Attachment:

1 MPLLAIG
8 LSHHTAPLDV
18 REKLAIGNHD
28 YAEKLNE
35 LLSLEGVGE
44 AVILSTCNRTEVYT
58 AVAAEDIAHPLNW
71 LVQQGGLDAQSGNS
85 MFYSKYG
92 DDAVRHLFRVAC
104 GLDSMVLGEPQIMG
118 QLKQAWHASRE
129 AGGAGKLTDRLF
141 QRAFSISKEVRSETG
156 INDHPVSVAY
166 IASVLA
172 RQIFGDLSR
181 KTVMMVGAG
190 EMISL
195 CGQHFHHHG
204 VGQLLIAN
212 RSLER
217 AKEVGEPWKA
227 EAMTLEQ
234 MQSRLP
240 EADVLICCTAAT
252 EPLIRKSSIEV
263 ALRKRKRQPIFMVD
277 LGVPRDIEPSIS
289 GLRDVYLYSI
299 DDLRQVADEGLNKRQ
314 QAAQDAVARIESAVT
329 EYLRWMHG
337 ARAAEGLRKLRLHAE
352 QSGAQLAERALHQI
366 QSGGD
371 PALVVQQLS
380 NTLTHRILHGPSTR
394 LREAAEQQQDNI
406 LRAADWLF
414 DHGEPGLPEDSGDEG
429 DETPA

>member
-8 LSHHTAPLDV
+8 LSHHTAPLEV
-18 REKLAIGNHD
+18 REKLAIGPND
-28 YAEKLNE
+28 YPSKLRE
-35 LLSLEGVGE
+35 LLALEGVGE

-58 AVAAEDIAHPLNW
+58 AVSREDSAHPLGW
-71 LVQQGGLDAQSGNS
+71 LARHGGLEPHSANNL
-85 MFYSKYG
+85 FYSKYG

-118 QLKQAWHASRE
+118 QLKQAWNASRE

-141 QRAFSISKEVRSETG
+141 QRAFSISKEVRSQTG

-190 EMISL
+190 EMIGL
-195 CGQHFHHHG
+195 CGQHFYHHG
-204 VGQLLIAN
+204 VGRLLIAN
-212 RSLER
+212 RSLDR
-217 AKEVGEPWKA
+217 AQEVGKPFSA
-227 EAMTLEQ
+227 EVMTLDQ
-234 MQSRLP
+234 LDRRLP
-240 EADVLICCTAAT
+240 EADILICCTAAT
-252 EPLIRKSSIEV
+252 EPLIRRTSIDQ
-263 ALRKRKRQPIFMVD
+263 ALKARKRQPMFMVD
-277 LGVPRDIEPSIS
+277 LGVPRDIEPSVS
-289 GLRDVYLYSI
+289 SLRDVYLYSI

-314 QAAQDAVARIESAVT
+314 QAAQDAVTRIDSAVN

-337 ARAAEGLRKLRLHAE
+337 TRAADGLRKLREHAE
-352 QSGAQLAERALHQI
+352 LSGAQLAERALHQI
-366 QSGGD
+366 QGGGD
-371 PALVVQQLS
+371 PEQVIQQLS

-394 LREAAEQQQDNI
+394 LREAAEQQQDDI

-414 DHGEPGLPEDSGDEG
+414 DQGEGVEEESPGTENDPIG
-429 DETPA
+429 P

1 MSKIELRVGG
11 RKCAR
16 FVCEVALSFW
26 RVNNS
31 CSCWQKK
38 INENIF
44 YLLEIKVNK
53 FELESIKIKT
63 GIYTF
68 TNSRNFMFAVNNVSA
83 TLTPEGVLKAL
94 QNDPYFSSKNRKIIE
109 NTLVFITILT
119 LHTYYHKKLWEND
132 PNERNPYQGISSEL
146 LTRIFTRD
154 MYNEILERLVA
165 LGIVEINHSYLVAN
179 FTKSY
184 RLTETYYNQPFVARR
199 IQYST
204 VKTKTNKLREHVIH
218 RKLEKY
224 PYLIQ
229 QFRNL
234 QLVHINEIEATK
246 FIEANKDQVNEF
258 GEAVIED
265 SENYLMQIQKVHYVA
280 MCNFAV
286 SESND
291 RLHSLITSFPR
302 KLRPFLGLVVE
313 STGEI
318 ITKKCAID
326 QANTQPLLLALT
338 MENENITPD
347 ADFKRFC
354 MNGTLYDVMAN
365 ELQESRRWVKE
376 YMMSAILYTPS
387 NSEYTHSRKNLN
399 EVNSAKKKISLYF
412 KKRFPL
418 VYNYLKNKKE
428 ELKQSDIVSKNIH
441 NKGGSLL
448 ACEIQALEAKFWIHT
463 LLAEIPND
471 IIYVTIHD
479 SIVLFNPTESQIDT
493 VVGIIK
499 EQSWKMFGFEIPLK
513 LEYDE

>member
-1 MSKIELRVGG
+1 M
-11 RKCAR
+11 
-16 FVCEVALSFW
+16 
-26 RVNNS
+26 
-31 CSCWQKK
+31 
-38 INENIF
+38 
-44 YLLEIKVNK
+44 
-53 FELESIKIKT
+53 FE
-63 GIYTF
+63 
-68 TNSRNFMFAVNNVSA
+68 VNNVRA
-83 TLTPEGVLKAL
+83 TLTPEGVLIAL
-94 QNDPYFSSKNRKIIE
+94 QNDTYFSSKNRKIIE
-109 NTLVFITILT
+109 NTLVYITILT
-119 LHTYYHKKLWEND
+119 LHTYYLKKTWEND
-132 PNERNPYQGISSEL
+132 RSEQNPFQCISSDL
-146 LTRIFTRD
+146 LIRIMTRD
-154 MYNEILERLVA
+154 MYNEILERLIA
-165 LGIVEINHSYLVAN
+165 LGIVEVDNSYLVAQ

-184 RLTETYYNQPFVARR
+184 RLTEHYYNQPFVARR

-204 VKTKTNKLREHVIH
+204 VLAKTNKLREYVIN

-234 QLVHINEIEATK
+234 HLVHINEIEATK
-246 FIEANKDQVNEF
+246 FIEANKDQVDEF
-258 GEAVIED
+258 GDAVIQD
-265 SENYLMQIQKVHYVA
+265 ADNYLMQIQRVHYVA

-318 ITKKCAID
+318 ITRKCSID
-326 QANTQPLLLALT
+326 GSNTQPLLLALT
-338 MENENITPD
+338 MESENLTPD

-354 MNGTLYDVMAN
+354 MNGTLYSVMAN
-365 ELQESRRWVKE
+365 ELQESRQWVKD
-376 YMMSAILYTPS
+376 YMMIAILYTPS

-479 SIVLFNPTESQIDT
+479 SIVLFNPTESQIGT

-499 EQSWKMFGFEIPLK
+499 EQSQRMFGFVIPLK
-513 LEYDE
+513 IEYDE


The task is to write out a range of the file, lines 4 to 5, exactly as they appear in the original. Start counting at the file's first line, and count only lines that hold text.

28 YAEKLNE
35 LLSLEGVGE